Via

Amirali Aghazadeh, Nived Rajaraman, Tony Tu, Kannan Ramchandran

Data-driven machine learning models are being increasingly employed in several important inference problems in biology, chemistry, and physics which require learning over combinatorial spaces. Recent empirical evidence (see, e.g., [1], [2], [3]) suggests that regularizing the spectral representation of such models improves their generalization power when labeled data is scarce. However, despite these empirical studies, the theoretical underpinning of when and how spectral regularization enables improved generalization is poorly understood. In this paper, we focus on learning pseudo-Boolean functions and demonstrate that regularizing the empirical mean squared error by the L_1 norm of the spectral transform of the learned function reshapes the loss landscape and allows for data-frugal learning, under a restricted secant condition on the learner's empirical error measured against the ground truth function. Under a weaker quadratic growth condition, we show that stationary points which also approximately interpolate the training data points achieve statistically optimal generalization performance. Complementing our theory, we empirically demonstrate that running gradient descent on the regularized loss results in a better generalization performance compared to baseline algorithms in several data-scarce real-world problems.

Via

Yigit Efe Erginbas, Soham Phade, Kannan Ramchandran

Recommendation systems when employed in markets play a dual role: they assist users in selecting their most desired items from a large pool and they help in allocating a limited number of items to the users who desire them the most. Despite the prevalence of capacity constraints on allocations in many real-world recommendation settings, a principled way of incorporating them in the design of these systems has been lacking. Motivated by this, we propose an interactive framework where the system provider can enhance the quality of recommendations to the users by opportunistically exploring allocations that maximize user rewards and respect the capacity constraints using appropriate pricing mechanisms. We model the problem as an instance of a low-rank combinatorial multi-armed bandit problem with selection constraints on the arms. We employ an integrated approach using techniques from collaborative filtering, combinatorial bandits, and optimal resource allocation to provide an algorithm that provably achieves sub-linear regret, namely $\tilde{\mathcal{O}} ( \sqrt{N M (N+M) RT} )$ in $T$ rounds for a problem with $N$ users, $M$ items and rank $R$ mean reward matrix. Empirical studies on synthetic and real-world data also demonstrate the effectiveness and performance of our approach.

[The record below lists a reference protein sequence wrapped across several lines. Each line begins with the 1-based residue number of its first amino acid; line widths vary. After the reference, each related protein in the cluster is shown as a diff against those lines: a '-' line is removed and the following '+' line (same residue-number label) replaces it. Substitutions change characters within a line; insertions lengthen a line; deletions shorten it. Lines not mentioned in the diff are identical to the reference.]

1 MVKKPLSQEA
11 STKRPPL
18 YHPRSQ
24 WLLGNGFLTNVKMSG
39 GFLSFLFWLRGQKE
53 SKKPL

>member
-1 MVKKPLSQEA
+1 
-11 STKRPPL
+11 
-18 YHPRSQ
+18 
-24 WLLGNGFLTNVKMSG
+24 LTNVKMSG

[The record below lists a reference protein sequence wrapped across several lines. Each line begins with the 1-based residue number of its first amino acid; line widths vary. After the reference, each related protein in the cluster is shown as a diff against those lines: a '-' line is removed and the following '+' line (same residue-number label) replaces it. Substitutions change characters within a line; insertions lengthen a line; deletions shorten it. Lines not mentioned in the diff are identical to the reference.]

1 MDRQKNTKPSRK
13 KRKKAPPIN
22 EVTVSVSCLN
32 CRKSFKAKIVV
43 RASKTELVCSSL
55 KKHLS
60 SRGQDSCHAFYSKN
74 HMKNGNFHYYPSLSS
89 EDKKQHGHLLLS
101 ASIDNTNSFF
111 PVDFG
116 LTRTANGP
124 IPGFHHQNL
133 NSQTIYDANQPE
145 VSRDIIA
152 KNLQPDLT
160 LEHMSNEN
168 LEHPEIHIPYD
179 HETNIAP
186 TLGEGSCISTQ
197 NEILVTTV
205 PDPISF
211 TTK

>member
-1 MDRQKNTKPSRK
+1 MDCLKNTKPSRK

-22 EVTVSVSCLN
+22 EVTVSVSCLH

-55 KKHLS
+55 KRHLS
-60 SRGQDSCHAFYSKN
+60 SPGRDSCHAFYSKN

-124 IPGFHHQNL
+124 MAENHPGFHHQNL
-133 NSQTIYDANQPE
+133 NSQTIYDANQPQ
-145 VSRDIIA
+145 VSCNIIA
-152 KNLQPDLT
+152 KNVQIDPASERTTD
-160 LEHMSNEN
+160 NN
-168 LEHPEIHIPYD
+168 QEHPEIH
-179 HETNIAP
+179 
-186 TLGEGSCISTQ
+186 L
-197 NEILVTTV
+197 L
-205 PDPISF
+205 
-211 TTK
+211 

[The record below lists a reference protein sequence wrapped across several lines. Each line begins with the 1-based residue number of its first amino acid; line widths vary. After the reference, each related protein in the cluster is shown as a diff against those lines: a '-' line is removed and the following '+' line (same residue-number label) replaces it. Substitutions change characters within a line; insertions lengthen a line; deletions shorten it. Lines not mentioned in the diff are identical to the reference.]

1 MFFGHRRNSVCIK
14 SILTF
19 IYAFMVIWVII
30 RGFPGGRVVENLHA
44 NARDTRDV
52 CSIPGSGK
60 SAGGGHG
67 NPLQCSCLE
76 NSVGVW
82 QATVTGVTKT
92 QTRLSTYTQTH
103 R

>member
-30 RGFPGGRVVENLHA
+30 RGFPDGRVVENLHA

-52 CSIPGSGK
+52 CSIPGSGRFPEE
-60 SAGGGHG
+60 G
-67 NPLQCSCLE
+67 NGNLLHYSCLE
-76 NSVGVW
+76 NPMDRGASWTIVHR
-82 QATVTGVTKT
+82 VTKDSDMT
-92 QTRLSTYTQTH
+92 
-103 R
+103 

Via

Zhengming Zhang, Ashwinee Panda, Linyue Song, Yaoqing Yang, Michael W. Mahoney, Joseph E. Gonzalez, Kannan Ramchandran, Prateek Mittal

Due to their decentralized nature, federated learning (FL) systems have an inherent vulnerability during their training to adversarial backdoor attacks. In this type of attack, the goal of the attacker is to use poisoned updates to implant so-called backdoors into the learned model such that, at test time, the model's outputs can be fixed to a given target for certain inputs. (As a simple toy example, if a user types "people from New York" into a mobile keyboard app that uses a backdoored next word prediction model, then the model could autocomplete the sentence to "people from New York are rude"). Prior work has shown that backdoors can be inserted into FL models, but these backdoors are often not durable, i.e., they do not remain in the model after the attacker stops uploading poisoned updates. Thus, since training typically continues progressively in production FL systems, an inserted backdoor may not survive until deployment. Here, we propose Neurotoxin, a simple one-line modification to existing backdoor attacks that acts by attacking parameters that are changed less in magnitude during training. We conduct an exhaustive evaluation across ten natural language processing and computer vision tasks, and we find that we can double the durability of state of the art backdoors.

Via